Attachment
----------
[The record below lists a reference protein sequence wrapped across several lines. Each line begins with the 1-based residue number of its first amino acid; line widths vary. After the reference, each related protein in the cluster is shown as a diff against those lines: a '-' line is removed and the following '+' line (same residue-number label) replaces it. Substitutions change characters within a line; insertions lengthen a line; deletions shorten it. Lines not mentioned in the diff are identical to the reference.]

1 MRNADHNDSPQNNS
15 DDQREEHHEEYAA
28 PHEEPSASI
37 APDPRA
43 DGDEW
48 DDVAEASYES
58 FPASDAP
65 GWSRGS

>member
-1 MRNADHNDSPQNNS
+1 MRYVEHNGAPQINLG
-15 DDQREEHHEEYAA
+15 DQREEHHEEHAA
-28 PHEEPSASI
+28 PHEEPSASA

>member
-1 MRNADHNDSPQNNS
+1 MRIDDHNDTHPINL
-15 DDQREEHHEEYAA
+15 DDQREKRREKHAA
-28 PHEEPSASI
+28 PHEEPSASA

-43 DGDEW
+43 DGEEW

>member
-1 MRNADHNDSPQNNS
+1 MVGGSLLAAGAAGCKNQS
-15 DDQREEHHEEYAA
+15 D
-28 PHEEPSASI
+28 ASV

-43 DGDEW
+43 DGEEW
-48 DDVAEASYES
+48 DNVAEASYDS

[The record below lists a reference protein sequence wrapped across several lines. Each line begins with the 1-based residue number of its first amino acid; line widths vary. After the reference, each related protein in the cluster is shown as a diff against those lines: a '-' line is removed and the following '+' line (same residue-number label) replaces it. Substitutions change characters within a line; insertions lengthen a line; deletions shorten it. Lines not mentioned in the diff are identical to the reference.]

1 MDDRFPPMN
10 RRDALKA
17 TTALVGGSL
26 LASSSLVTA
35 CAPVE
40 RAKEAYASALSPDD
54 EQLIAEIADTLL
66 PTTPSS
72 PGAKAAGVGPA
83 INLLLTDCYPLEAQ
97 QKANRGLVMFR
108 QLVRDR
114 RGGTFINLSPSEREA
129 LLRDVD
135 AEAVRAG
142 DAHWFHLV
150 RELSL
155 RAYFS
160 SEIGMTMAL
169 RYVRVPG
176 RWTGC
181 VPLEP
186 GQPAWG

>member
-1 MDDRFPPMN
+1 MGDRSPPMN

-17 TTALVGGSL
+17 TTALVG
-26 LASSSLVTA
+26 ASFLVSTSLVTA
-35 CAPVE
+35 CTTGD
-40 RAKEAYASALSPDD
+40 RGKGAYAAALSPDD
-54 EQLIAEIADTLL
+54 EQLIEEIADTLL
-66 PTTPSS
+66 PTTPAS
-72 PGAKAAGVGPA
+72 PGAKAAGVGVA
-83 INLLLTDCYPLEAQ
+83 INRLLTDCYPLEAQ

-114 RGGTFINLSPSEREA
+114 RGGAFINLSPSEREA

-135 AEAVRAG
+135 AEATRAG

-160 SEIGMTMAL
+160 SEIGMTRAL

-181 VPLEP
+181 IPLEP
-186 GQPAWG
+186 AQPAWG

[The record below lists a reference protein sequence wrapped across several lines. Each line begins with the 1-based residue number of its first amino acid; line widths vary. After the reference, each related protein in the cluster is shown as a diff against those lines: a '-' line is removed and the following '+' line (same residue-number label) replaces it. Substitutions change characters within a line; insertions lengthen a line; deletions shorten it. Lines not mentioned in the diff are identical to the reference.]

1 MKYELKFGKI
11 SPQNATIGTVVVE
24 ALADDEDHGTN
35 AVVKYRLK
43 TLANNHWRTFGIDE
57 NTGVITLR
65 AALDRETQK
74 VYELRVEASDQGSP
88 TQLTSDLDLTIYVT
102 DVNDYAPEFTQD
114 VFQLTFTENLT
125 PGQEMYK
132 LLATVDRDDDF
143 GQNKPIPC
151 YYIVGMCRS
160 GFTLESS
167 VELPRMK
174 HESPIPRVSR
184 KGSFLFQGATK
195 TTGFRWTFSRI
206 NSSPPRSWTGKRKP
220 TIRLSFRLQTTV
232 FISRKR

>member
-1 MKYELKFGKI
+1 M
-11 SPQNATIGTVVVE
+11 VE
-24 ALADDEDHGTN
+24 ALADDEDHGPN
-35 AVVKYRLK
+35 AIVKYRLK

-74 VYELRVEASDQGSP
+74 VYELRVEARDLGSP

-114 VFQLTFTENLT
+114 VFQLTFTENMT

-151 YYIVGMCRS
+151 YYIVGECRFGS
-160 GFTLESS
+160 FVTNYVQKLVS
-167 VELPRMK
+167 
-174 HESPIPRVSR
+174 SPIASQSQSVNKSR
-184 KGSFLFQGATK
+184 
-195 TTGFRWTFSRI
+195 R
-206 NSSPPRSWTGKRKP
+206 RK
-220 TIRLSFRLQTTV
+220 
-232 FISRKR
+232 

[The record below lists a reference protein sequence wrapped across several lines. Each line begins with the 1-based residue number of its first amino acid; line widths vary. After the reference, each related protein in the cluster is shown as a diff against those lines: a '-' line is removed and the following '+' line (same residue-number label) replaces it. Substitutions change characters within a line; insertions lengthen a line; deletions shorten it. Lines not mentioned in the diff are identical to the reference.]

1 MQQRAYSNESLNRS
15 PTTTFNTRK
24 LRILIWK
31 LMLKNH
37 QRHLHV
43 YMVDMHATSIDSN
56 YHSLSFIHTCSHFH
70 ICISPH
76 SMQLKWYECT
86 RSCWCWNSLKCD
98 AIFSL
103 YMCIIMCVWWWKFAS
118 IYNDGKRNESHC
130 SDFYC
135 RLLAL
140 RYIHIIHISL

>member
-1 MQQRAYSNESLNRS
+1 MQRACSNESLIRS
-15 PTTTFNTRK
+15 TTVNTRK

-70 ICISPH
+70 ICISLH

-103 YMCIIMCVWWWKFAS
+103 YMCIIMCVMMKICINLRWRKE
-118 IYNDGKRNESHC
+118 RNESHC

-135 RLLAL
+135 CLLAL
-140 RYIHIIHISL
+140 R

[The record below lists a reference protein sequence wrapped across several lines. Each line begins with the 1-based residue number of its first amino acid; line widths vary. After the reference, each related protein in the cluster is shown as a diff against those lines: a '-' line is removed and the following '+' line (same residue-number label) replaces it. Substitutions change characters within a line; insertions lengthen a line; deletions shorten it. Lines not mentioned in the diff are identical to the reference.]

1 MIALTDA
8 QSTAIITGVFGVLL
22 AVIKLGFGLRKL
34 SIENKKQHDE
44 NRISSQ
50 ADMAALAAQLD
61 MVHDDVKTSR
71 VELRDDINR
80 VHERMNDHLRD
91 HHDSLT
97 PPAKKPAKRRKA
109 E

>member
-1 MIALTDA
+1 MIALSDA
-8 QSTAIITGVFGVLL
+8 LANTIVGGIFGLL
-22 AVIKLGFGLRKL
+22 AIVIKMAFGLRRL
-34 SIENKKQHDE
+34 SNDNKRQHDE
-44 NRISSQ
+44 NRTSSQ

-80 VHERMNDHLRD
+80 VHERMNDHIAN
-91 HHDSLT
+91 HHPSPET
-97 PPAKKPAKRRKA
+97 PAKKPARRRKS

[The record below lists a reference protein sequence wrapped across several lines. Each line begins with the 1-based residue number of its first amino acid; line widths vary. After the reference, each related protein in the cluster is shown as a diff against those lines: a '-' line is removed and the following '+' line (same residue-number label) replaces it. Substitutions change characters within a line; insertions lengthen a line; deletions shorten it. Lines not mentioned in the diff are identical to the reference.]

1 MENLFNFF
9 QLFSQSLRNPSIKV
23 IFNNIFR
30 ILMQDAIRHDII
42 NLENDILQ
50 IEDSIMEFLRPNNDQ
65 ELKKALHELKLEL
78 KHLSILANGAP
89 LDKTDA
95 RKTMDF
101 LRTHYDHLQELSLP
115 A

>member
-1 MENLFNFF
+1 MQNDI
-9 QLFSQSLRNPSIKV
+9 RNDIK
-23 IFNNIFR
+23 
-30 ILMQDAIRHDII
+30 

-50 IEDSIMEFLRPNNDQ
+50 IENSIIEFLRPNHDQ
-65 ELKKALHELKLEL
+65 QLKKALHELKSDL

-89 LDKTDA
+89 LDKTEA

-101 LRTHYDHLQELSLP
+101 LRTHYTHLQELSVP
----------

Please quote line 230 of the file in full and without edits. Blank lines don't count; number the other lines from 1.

+50 IENSIIEFLRPNHDQ